- With Mayo Clinic dermatologist
Lawrence E. Gibson, M.D.read biographyclose window
Lawrence E. Gibson, M.D.Lawrence E. Gibson, M.D.
Dr. Lawrence Gibson likens bad health information on the Internet to food poisoning.
Consumers, he says, need to be aware and will find reliable information at MayoClinic.com.
Dr. Gibson, a Covington, Ky., native, has been with Mayo Clinic since 1986 and is board certified in dermatology, dermatopathology and immunodermatology. He is a professor of dermatology at Mayo Medical School and a consultant in the Department of Dermatology.
Dr. Gibson has served as the fellowship director for dermatopathology and as chair of the Laboratory Division in the Department of Dermatology. He is especially interested in inflammatory disorders of the skin, including vasculitis, and in lymphoma affecting the skin.
"Electronic information has become a staple in the diet of a health conscious society," he says. "It's important to avoid misinformation and provide a credible source for health information. Using this analogy, it's critical to avoid 'indigestion' or, worse yet, 'food poisoning' by the ingestion of tainted information."
Pregnancy acne: What's the best treatment?
What's the best way to treat pregnancy acne?
from Lawrence E. Gibson, M.D.
You have many options for treating acne during pregnancy, including self-care and medication.
Pregnancy acne isn't a special form of acne. Many women simply seem to have trouble with acne during pregnancy. Although it isn't always clear what causes acne to get worse during pregnancy, the likely culprit for most women is an overproduction of oil (sebum) — which happens when certain hormones go into overdrive. Fortunately, you're not at the mercy of your hormones.
To treat pregnancy acne, start with self-care:
- Wash your face twice a day. Be gentle and use a mild cleanser with lukewarm water.
- If you have oily hair, shampoo daily. Be careful to keep hair off your face.
- Avoid picking, scratching, popping or squeezing acne sores. These habits can spread infection and potentially cause scarring.
- If you use cosmetics, stick to oil-free products. Look for descriptions such as water-based, noncomedogenic or nonacnegenic.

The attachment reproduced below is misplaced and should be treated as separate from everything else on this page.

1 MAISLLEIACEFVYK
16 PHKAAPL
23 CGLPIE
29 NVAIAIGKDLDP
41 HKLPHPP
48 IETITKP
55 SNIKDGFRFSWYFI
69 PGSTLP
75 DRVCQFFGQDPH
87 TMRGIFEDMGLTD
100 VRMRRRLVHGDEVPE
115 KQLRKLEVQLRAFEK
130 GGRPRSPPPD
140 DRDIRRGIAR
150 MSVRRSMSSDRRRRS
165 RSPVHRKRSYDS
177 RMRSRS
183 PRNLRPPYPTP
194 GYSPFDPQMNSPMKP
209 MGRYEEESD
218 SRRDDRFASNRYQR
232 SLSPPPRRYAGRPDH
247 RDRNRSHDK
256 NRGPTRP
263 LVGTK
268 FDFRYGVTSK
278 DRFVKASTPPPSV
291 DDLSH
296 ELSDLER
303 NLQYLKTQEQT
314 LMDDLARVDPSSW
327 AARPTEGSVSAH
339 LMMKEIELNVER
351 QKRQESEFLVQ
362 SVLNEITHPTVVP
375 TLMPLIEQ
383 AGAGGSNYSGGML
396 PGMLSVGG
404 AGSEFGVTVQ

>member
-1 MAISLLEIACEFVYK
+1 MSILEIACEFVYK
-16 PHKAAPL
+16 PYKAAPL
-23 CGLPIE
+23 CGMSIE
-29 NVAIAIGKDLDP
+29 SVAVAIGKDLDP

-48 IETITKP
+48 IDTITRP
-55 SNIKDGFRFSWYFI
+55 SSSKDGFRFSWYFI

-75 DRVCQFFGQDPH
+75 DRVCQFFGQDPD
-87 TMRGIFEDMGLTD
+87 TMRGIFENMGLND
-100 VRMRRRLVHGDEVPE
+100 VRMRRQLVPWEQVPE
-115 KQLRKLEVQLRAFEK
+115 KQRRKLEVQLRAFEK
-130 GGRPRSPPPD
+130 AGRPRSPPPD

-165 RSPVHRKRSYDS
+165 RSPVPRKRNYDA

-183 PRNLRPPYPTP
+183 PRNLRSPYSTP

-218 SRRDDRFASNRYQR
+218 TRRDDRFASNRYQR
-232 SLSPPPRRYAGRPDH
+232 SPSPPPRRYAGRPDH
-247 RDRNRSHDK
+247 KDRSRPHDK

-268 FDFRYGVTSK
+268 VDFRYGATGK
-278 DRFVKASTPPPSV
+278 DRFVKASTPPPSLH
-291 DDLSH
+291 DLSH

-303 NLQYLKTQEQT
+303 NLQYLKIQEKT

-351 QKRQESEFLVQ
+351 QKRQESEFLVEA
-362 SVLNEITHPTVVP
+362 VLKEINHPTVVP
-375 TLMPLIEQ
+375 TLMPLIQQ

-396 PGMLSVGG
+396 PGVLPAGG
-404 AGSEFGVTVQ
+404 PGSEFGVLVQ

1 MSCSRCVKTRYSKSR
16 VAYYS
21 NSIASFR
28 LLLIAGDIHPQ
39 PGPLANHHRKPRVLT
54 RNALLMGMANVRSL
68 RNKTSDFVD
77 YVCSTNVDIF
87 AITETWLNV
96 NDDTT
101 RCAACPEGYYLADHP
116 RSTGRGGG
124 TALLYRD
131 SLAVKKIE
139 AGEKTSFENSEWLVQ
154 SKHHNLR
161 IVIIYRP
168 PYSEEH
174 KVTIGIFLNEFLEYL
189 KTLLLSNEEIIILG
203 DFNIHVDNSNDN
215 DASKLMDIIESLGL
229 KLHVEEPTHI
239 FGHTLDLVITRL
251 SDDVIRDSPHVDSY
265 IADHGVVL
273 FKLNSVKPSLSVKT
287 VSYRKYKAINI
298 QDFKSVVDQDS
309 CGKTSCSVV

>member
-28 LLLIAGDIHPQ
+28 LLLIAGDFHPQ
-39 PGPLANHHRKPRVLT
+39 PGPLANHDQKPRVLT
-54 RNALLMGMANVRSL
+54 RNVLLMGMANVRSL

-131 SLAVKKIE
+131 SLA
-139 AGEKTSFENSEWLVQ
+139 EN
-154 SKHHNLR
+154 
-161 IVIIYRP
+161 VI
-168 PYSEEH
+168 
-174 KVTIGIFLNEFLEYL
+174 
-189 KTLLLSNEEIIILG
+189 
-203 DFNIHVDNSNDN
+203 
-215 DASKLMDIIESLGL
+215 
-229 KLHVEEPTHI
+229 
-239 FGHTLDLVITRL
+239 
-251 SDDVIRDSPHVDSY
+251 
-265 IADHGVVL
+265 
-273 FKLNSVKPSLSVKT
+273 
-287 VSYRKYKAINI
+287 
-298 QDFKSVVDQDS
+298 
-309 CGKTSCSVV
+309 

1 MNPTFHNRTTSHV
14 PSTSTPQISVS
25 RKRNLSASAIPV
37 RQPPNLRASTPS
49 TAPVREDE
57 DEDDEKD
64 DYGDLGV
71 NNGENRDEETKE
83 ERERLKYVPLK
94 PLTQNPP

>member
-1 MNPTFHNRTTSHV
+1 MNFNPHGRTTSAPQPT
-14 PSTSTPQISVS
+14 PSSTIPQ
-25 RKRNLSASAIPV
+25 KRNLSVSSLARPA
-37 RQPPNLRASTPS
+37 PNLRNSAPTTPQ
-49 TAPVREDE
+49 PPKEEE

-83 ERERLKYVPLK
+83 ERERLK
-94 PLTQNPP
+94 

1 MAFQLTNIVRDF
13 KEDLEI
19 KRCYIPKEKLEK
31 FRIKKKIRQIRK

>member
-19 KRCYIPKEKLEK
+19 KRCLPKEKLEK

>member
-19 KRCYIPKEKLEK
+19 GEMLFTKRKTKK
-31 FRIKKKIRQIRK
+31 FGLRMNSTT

- Avoid resting your face in your hands. This can trap skin oils and sweat, which can irritate acne.
Medication is a second line of treatment for pregnancy acne. Any medication that's applied to your skin or swallowed can enter your bloodstream, so it's important to exercise caution during pregnancy — even with over-the-counter products.
Erythromycin (Erygel) is often the drug of choice for pregnancy acne. Azelaic acid (Azelex, Finacea) may be another option. Both medications are typically applied to the skin as a lotion or gel and are available by prescription.
Opinions about using benzoyl peroxide to treat pregnancy acne are mixed. There's little research on the safety of over-the-counter or prescription-strength benzoyl peroxide during pregnancy, although problems haven't been reported. In addition, any medication that could potentially cause birth defects — including isotretinoin and other retinoids, as well as minocycline, doxycycline and other tetracyclines — is generally avoided during pregnancy.
If you're concerned about pregnancy acne, consult your dermatologist or the health care provider who's handling your pregnancy. Together you can weigh the benefits and risks of various treatment options.
- Acne. American Academy of Dermatology. http://www.aad.org/public/publications/pamphlets/common_acne.html. Accessed June 28, 2010.
- Strauss JS, et al. Guidelines of care for acne vulgaris management. Journal of the American Academy of Dermatology. 2007;56:651.
- Gibson LE (expert opinion). Mayo Clinic, Rochester, Minn. June 23, 2010.
- van Hoogdalem EJ. Transdermal absorption of topical anti-acne agents in man; Review of clinical pharmacokinetic data. Journal of the European Academy of Dermatology and Venereology. 1998;11(suppl):S13.
- Harms RW (expert opinion). Mayo Clinic, Rochester, Minn. July 13, 2010.